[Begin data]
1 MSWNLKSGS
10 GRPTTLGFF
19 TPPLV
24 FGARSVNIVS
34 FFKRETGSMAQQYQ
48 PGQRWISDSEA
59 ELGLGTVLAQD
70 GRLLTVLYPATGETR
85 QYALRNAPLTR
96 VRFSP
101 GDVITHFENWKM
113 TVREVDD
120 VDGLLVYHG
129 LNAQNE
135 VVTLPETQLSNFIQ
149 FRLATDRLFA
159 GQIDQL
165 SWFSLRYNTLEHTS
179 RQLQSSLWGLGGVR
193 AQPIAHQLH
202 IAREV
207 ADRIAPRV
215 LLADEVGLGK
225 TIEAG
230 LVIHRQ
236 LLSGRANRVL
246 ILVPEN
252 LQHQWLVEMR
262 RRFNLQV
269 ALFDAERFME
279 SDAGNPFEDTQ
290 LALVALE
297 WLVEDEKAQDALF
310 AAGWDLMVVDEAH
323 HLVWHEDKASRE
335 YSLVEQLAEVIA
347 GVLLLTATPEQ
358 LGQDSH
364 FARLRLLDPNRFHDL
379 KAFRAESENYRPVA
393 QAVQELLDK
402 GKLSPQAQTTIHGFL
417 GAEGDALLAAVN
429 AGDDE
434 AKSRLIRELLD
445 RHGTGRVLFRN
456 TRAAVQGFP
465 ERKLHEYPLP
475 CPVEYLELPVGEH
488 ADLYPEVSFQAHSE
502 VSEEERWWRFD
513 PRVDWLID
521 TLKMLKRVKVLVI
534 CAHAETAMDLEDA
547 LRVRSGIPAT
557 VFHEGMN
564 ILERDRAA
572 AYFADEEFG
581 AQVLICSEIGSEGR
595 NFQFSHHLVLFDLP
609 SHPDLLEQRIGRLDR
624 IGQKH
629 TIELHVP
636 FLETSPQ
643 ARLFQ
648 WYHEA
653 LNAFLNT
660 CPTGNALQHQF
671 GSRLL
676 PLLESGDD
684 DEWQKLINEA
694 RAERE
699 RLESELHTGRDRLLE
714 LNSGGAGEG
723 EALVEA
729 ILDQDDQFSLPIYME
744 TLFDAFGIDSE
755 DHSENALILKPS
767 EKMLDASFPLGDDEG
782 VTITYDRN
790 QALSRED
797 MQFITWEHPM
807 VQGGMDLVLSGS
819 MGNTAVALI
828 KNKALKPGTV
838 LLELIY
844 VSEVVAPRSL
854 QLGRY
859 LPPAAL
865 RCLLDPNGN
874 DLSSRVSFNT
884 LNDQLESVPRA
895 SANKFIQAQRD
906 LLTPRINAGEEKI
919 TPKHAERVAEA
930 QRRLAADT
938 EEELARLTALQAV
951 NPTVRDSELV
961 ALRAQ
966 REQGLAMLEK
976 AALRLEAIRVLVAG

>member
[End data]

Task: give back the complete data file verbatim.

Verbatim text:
1 MSWNLKSGS
10 GRPTTLGFF
19 TPPLV
24 FGARSVNIVS
34 FFKRETGSMAQQYQ
48 PGQRWISDSEA
59 ELGLGTVLAQD
70 GRLLTVLYPATGETR
85 QYALRNAPLTR
96 VRFSP
101 GDVITHFENWKM
113 TVREVDD
120 VDGLLVYHG
129 LNAQNE
135 VVTLPETQLSNFIQ
149 FRLATDRLFA
159 GQIDQL
165 SWFSLRYNTLEHTS
179 RQLQSSLWGLGGVR
193 AQPIAHQLH
202 IAREV
207 ADRIAPRV
215 LLADEVGLGK
225 TIEAG
230 LVIHRQ
236 LLSGRANRVL
246 ILVPEN
252 LQHQWLVEMR
262 RRFNLQV
269 ALFDAERFME
279 SDAGNPFEDTQ
290 LALVALE
297 WLVEDEKAQDALF
310 AAGWDLMVVDEAH
323 HLVWHEDKASRE
335 YSLVEQLAEVIA
347 GVLLLTATPEQ
358 LGQDSH
364 FARLRLLDPNRFHDL
379 KAFRAESENYRPVA
393 QAVQELLDK
402 GKLSPQAQTTIHGFL
417 GAEGDALLAAVN
429 AGDDE
434 AKSRLIRELLD
445 RHGTGRVLFRN
456 TRAAVQGFP
465 ERKLHEYPLP
475 CPVEYLELPVGEH
488 ADLYPEVSFQAHSE
502 VSEEERWWRFD
513 PRVDWLID
521 TLKMLKRVKVLVI
534 CAHAETAMDLEDA
547 LRVRSGIPAT
557 VFHEGMN
564 ILERDRAA
572 AYFADEEFG
581 AQVLICSEIGSEGR
595 NFQFSHHLVLFDLP
609 SHPDLLEQRIGRLDR
624 IGQKH
629 TIELHVP
636 FLETSPQ
643 ARLFQ
648 WYHEA
653 LNAFLNT
660 CPTGNALQHQF
671 GSRLL
676 PLLESGDD
684 DEWQKLINEA
694 RAERE
699 RLESELHTGRDRLLE
714 LNSGGAGEG
723 EALVEA
729 ILDQDDQFSLPIYME
744 TLFDAFGIDSE
755 DHSENALILKPS
767 EKMLDASFPLGDDEG
782 VTITYDRN
790 QALSRED
797 MQFITWEHPM
807 VQGGMDLVLSGS
819 MGNTAVALI
828 KNKALKPGTV
838 LLELIY
844 VSEVVAPRSL
854 QLGRY
859 LPPAAL
865 RCLLDPNGN
874 DLSSRVSFNT
884 LNDQLESVPRA
895 SANKFIQAQRD
906 LLTPRINAGEEKI
919 TPKHAERVAEA
930 QRRLAADT
938 EEELARLTALQAV
951 NPTVRDSELV
961 ALRAQ
966 REQGLAMLEK
976 AALRLEAIRVLVAG

>member